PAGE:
My almost 3-year-old son Milo and I are great fans of Grace Lin’s illustrated children’s books, Dim Sum for Everyone! and The Ugly Vegetables. In Starry River of the Sky, Lin takes on an older set of readers with a novel that circles around a rich tapestry of Chinese myths, particularly the story of the Moon Lady. Although I am not accustomed to reading children’s novels, I must admit I could not put this one down.
A young runaway, Rendi, finds himself stranded in the Village of Clear Sky, where the moon does not shine. Taken in by the local innkeeper, Rendi is set to work as the chore boy. Rendi is trained by the innkeeper’s young daughter, Peiyi, who treats him with suspicion because, in her experience, “Everyone leaves.” Peiyi’s mother had died and her older brother, Jiming, has recently left the Village of Clear Sky.
The most distinguishing feature of the Village of Clear Sky is a large stone slab that seems to continue beyond the horizon. Peiyi proudly tells Rendi that this is the Stone Pancake and that her ancestor created it many generations ago. At night, Rendi hears mournful crying, which he attributes to the sky. Suspecting that he is the only one who hears the wailing, Rendi tells no one for fear that others will say he’s crazy.
It’s a sad place to be stranded and Rendi immediately resents Village of Clear Sky. He cannot wait until a traveler comes by so that he can stow away in their cart for a better destination. Nobody seems to come to the village, however, and Rendi spends his days doing mundane chores and his nights being kept awake by the sky’s tortured wailing.
One day, a beautiful and mysterious guest, Madame Chang, arrives at the inn. She pays for a month of lodging and meals. Rendi and Peiyi are immediately drawn to her, and Madame Chang entrances them by telling them stories -- variations of Chinese myths that may be familiar to some Hyphen readers. By telling stories, Madame Chang gains Rendi’s trust and challenges him to tell his own stories, including why he runs away from home. Throughout the narrative, there is the underlying questions of why Rendi hears the mournful wailing from across the mysterious Stone Pancake and why the moon is missing from the sky.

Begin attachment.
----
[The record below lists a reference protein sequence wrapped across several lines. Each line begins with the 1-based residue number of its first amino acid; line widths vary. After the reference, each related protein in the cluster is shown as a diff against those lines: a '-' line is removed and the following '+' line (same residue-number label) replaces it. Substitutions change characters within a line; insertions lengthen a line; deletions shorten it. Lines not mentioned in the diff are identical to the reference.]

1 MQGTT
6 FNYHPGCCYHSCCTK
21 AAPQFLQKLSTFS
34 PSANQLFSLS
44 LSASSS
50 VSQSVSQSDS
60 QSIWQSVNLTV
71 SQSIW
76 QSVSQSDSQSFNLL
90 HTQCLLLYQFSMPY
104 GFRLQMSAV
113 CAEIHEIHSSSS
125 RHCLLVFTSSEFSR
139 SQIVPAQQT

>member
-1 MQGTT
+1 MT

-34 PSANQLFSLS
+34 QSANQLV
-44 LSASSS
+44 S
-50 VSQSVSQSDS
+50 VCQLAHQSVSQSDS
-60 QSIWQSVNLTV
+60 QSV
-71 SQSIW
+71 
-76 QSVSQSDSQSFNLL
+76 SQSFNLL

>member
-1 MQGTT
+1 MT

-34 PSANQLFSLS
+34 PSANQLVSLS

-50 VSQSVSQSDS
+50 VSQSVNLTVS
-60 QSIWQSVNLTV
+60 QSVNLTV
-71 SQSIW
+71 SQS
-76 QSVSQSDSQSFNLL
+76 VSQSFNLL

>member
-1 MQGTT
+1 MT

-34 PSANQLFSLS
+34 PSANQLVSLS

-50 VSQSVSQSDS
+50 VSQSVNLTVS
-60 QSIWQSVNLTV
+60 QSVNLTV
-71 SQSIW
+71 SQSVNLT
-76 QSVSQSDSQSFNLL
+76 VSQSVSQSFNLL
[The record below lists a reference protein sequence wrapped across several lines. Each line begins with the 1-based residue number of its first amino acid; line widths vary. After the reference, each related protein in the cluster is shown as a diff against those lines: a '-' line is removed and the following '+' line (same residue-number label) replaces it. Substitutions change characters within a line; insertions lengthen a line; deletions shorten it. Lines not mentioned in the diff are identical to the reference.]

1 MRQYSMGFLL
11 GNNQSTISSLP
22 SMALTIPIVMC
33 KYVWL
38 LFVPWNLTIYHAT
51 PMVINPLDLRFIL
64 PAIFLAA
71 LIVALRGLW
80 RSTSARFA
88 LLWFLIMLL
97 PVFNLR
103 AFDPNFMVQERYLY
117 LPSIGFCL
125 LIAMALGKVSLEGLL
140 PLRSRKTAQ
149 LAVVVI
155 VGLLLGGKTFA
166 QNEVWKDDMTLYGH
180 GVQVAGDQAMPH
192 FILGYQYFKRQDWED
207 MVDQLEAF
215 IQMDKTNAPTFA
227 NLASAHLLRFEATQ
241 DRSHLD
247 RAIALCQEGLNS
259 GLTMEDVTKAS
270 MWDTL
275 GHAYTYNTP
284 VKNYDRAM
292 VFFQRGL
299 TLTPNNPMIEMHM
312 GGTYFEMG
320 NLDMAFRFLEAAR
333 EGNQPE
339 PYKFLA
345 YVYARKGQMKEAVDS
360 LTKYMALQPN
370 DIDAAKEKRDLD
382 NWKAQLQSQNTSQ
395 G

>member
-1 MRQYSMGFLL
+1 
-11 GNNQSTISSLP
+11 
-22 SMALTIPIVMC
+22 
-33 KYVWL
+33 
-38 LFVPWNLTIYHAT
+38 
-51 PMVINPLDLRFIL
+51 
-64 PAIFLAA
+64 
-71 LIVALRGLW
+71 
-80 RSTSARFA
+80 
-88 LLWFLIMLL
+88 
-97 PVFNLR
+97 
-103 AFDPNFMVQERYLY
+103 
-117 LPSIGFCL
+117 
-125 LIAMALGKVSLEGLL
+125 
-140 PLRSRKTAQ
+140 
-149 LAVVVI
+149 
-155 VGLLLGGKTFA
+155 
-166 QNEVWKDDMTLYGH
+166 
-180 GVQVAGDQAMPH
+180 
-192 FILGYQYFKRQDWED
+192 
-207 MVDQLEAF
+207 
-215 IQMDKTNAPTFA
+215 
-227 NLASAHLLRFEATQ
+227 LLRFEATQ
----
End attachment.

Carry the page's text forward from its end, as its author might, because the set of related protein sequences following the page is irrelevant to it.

In reading Grace Lin’s picture books to Milo, I have often wished her books were available when I was a child, as they tell and illustrate the story of the Chinese American experience, such that my own family experience was normalized. Lin has also written novels exploring the Chinese-American experience in her Pacy Lin series.
Starry River of the Sky, along with its predecessor, Where the Mountain Meets the Moon, is a departure of sorts in that it is a fantastical past that illuminates traditional stories that might have been told by my parents. Folktales, in particular, illuminate beliefs and values held by a society; in this case, the value of family, community, tradition and forgiveness.
What I especially like about Starry River is that it highlights the importance of stories and story telling in defining who we are. For young readers in a formative stage of life, especially young Asian Americans, this can be an empowering lesson -- a way of affirming one’s Chinese identity in a Western-dominant culture. These books were sorely missing from my life as a child, and as an Asian American mother, I am grateful for writers like Grace Lin who are writing for my son’s generation.
I did, however, have some issues with the ending of Starry River. It feels somewhat convenient and still incomplete. I did want to know what happens to Rendi after the end of the novel, how he handles the consequences of his decision, which does not solve all his problems. I like that the ending is not tied into a nice bow, but I remain curious as to Rendi’s future and how he will find his own way through a challenging childhood.
Starry River of the Sky is definitely an engaging read, one that I am happy to keep for when Milo grows up. He is, of course, going to be a reader.
Sabina Chen reads, writes, and chases after her toddler in New Hampshire.